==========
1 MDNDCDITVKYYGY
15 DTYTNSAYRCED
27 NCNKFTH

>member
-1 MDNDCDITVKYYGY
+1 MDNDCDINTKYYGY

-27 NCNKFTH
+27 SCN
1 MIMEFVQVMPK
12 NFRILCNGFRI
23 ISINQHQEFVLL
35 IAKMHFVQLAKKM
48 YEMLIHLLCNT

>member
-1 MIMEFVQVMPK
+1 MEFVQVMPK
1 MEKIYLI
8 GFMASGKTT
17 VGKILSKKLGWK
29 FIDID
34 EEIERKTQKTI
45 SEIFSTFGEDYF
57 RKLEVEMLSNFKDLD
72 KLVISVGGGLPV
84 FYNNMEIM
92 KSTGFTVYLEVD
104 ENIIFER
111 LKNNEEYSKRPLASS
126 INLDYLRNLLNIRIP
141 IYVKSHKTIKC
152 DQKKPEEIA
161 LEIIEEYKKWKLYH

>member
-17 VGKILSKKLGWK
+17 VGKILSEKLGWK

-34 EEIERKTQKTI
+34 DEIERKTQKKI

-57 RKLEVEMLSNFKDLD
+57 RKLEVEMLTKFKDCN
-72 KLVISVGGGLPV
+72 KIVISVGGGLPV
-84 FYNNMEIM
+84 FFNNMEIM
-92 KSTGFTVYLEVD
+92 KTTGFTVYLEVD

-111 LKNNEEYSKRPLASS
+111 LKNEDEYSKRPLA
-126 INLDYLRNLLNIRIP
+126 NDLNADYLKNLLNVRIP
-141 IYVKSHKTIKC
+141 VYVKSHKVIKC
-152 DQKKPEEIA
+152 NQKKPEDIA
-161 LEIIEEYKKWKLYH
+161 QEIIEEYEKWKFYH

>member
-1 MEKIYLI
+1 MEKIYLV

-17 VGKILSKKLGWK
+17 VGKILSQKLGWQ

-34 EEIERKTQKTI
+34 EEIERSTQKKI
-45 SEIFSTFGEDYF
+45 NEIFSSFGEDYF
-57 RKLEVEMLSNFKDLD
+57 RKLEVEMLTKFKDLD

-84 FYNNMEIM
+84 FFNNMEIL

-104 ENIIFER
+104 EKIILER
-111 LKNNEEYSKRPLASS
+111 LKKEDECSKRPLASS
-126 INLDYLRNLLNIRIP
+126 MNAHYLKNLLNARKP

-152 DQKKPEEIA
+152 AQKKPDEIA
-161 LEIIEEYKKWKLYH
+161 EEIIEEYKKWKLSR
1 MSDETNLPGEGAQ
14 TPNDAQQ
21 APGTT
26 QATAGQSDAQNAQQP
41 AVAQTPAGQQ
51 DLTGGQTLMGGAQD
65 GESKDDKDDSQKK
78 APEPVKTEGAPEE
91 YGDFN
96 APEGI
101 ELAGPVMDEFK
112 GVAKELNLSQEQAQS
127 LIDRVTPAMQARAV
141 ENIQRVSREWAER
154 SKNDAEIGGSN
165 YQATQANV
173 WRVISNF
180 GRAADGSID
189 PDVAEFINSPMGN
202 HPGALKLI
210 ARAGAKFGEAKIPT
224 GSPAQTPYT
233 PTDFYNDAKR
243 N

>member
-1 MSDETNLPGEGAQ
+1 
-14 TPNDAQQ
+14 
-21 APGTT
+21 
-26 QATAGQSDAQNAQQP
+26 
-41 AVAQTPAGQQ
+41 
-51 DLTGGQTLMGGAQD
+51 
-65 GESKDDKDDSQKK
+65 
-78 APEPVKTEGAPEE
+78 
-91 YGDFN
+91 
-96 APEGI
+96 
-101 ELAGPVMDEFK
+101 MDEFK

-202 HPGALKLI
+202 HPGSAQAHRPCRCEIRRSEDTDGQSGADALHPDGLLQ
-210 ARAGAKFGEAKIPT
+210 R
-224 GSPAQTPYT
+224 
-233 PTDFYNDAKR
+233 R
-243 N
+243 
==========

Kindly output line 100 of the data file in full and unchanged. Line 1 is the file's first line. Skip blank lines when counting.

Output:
224 GSPAQTPYT